Krav Maga Self Defense Classes – Fight Like a Girl

 

 

Krav, the abbreviated term for Krav Maga (contact-combat) has caught on as a widely popular woman’s self defense. Krav is a self-defense system that consists of a wide combination of techniques sourced from aikido, judo, boxing and wrestling, along with realistic fight training.

 

No matter your skill level when starting out, Krav Maga teaches women to counter attacks easily and escape imminent danger as well as work through the shock of unexpected situations.

According to now.org, women ages 24 and under are especially susceptible to assaults. It’s important to educate these women on how to ward off these events if they present themselves and simply, in some cases, increase their awareness of potentially harmful situations.

 

“We were very shy and I notice, as girls, we had a lot of trouble with yelling,” says Stephanie Casio, an 18-year old 4’11 student and Krav Maga practitioner of two years. While she admits her parent’s struggle watching her defend herself against mock attacks in class, they are proud their daughter can hold her ground and counter each attack.

 

Casio overcame trouble yelling and despite her small frame, has one of the loudest voices in class, never mind the power-packed elbows.

 

“Krav teaches me the right way to hurt people”, says Zoe Stephan who together with Stephanie, takes classes at Modern Martial Arts School in Miami Shores. The course focuses on quick movements to disarm assailants with drills that last less than a minute.  The drills cover situations from being assaulted at an ATM to being thrown face down into the street. Gooseneck and groin kicks are common in class and scenarios unravel as quickly as takedowns. Like any teaching, students are taught to repeat drills until they instinctively respond. Students are equipped with groin pads and versed on being opponents on the mat as well as friends off the mat.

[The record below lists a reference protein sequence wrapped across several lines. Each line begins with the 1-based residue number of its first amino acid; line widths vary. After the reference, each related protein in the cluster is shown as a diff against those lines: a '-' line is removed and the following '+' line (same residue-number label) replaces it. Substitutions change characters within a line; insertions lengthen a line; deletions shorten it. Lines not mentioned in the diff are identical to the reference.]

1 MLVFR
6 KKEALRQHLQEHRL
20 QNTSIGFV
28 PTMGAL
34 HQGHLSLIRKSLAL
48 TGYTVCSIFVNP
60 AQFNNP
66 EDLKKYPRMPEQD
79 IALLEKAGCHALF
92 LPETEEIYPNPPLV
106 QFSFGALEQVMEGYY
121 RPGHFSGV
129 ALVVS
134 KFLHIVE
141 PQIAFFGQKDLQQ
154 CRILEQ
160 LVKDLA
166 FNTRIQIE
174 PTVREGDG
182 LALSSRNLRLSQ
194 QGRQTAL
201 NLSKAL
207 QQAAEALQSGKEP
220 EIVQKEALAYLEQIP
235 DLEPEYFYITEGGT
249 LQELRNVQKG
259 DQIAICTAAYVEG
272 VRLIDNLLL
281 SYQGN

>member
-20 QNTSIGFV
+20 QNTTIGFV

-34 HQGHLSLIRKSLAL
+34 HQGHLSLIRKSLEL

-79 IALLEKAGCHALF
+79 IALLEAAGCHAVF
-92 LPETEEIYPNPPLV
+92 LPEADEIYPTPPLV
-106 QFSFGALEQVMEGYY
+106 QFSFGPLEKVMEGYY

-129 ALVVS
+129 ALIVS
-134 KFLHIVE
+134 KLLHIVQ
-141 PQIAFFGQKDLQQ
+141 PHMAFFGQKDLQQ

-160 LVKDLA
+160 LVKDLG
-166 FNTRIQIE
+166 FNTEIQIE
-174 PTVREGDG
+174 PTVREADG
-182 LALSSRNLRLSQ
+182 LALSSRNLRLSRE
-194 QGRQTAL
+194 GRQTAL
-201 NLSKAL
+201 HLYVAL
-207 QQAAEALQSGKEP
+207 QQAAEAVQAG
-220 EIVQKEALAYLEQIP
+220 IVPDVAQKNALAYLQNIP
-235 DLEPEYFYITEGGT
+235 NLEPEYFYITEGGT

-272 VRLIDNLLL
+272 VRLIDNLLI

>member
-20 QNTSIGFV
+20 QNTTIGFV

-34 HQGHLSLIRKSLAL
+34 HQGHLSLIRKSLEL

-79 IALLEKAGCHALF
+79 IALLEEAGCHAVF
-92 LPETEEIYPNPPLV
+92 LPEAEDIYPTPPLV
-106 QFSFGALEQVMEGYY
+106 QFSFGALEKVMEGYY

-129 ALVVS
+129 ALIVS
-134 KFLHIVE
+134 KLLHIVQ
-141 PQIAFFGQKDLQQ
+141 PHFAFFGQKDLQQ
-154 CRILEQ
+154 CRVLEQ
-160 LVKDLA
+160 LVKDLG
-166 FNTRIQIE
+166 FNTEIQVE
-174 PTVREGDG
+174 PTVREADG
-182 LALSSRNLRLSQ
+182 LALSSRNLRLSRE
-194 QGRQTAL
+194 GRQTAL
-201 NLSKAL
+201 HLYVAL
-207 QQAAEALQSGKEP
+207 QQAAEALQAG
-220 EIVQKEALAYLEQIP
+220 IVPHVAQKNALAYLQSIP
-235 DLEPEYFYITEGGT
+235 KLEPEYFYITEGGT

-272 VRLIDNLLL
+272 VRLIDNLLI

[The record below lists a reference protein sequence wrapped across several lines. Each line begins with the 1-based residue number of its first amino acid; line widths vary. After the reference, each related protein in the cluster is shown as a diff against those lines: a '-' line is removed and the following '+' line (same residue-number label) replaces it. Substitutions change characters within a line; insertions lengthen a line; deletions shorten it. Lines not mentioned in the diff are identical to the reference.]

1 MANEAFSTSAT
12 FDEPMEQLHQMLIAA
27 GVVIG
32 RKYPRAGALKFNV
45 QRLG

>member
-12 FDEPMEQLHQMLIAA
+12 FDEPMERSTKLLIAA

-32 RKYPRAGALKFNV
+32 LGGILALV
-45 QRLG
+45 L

Both girls started young and have many school friends who have joined the class. One admits a classmate made inappropriate advances and once she asserted herself, the behavior didn’t surface again.

 

Often parents are wary of placing their girls in self-defense classes, but states Stephan, “I noticed I give off a completely different vibe now. I carry myself with confidence.”

 

Master Joe Chao, the owner, verses the students on situational as well as environmental instances where they need to be alert. He introduces different concepts to the group such as how to aid someone who is being assaulted and most importantly how to survive an attack.

 

According to Chao, a famous Krav Maga saying is “We do bad things to bad people.”

 

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